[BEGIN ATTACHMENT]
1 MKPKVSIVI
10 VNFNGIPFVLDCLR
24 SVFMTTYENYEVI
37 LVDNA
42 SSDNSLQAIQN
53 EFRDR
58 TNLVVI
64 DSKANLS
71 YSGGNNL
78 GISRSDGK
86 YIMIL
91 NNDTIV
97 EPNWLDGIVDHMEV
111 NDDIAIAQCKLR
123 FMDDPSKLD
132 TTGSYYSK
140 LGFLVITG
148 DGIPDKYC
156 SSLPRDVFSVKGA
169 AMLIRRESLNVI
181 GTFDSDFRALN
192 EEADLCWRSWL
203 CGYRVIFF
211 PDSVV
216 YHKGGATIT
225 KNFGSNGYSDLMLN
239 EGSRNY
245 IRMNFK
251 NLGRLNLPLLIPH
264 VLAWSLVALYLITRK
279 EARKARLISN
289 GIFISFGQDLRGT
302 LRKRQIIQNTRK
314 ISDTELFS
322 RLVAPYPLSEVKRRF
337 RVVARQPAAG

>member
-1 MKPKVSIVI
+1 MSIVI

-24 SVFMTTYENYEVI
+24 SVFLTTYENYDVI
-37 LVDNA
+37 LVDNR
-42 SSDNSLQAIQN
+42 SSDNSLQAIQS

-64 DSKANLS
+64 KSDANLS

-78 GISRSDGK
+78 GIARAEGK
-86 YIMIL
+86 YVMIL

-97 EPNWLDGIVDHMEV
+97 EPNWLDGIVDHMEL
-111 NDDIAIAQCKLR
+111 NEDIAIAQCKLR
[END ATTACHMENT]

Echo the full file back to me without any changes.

1 MKPKVSIVI
10 VNFNGIPFVLDCLR
24 SVFMTTYENYEVI
37 LVDNA
42 SSDNSLQAIQN
53 EFRDR
58 TNLVVI
64 DSKANLS
71 YSGGNNL
78 GISRSDGK
86 YIMIL
91 NNDTIV
97 EPNWLDGIVDHMEV
111 NDDIAIAQCKLR
123 FMDDPSKLD
132 TTGSYYSK
140 LGFLVITG
148 DGIPDKYC
156 SSLPRDVFSVKGA
169 AMLIRRESLNVI
181 GTFDSDFRALN
192 EEADLCWRSWL
203 CGYRVIFF
211 PDSVV
216 YHKGGATIT
225 KNFGSNGYSDLMLN
239 EGSRNY
245 IRMNFK
251 NLGRLNLPLLIPH
264 VLAWSLVALYLITRK
279 EARKARLISN
289 GIFISFGQDLRGT
302 LRKRQIIQNTRK
314 ISDTELFS
322 RLVAPYPLSEVKRRF
337 RVVARQPAAG

>member
-1 MKPKVSIVI
+1 MSIVI

-24 SVFMTTYENYEVI
+24 SVFLTTYENYDVI
-37 LVDNA
+37 LVDNR
-42 SSDNSLQAIQN
+42 SSDNSLQAIQS

-64 DSKANLS
+64 KSDANLS

-78 GISRSDGK
+78 GIARAEGK
-86 YIMIL
+86 YVMIL

-97 EPNWLDGIVDHMEV
+97 EPNWLDGIVDHMEL
-111 NDDIAIAQCKLR
+111 NEDIAIAQCKLR